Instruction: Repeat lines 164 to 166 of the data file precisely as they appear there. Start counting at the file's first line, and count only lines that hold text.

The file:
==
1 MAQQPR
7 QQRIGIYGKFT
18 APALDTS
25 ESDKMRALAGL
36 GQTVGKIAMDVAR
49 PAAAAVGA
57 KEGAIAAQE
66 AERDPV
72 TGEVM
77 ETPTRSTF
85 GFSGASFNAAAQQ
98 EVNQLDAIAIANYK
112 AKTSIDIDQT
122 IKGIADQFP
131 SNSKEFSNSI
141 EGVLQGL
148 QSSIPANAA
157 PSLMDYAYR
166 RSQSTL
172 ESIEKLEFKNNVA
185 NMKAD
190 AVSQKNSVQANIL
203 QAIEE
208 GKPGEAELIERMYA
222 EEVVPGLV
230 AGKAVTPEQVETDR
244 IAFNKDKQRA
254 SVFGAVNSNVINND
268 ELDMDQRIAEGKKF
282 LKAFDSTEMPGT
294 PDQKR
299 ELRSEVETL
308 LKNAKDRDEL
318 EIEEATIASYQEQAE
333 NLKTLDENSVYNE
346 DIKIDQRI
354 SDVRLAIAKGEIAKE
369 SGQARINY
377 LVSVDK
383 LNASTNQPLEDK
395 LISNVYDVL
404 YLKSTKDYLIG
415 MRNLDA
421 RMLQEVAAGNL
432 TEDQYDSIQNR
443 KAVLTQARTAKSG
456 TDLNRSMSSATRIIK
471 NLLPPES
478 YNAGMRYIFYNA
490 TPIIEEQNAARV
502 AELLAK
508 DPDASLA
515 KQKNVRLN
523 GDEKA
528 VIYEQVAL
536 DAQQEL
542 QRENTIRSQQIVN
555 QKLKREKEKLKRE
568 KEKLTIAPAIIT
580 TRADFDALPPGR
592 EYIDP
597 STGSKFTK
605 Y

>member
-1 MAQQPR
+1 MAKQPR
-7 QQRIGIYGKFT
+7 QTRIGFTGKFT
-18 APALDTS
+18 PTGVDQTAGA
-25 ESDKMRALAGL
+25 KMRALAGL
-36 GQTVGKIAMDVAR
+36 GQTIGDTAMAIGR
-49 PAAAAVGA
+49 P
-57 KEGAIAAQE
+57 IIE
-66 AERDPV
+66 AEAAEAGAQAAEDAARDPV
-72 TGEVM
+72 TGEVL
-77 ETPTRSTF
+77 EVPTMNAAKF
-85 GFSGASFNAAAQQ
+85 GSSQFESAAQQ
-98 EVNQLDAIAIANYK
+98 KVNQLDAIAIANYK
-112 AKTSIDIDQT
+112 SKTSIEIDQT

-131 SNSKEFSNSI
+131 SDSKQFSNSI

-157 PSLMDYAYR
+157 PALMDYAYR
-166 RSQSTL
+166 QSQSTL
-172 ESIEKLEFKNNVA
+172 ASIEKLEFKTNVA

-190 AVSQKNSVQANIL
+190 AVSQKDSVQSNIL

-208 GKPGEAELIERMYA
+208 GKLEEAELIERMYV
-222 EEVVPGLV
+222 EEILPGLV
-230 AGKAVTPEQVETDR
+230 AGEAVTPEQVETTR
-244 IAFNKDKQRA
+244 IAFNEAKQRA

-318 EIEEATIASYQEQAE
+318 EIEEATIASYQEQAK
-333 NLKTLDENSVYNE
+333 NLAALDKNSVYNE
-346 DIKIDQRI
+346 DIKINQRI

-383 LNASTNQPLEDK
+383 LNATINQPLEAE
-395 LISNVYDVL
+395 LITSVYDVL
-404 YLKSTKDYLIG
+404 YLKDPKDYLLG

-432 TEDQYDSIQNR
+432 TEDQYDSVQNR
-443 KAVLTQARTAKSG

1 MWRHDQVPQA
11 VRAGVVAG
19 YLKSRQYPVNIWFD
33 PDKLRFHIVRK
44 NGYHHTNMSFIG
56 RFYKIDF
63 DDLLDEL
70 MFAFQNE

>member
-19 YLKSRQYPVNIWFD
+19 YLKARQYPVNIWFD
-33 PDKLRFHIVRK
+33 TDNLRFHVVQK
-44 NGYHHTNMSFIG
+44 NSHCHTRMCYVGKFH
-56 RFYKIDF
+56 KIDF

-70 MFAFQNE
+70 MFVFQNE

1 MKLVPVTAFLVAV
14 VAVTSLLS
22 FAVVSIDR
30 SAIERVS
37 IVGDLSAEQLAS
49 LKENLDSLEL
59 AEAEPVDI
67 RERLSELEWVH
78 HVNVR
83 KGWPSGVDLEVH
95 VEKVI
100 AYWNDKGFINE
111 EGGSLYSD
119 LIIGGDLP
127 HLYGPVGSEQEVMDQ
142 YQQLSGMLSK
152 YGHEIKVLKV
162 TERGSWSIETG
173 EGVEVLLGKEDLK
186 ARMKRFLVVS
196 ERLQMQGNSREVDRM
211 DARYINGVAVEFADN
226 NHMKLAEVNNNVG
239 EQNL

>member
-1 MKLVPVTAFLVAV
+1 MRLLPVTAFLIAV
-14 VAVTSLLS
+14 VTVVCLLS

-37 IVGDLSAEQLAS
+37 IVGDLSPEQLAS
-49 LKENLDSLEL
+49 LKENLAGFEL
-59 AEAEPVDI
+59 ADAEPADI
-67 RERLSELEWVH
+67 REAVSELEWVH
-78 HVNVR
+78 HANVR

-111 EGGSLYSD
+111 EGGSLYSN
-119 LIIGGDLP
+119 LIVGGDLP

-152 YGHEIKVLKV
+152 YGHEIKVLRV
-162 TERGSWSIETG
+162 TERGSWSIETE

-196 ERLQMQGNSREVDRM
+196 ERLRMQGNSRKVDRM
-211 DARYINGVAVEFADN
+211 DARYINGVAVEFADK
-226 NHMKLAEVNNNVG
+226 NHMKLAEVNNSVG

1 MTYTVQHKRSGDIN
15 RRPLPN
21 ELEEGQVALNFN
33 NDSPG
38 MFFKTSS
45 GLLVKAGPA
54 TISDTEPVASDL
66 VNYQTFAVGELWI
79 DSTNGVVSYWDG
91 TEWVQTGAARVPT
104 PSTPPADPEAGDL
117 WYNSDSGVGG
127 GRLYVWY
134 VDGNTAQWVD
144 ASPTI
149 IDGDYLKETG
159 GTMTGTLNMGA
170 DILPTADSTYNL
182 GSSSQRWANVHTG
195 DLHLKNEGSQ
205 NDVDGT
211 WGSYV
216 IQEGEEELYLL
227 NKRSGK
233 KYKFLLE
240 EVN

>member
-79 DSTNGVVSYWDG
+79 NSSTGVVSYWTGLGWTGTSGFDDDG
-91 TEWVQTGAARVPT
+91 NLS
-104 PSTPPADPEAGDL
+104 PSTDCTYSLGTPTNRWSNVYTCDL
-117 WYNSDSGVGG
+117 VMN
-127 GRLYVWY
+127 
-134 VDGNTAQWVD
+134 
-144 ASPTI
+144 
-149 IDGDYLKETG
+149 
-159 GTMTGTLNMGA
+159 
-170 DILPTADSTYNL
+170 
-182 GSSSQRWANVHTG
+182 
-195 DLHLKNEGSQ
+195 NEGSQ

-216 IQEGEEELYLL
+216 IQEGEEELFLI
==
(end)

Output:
211 DARYINGVAVEFADN
226 NHMKLAEVNNNVG
239 EQNL